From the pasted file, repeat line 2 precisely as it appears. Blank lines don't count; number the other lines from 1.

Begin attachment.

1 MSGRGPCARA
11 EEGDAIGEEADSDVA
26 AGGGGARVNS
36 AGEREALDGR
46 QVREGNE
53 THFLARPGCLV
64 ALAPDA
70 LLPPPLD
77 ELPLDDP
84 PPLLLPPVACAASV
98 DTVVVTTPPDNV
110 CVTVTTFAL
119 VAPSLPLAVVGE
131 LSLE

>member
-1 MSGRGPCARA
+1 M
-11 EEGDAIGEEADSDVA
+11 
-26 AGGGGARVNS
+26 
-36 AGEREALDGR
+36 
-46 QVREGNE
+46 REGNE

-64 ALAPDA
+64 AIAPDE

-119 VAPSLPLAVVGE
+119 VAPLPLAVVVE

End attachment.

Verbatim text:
11 EEGDAIGEEADSDVA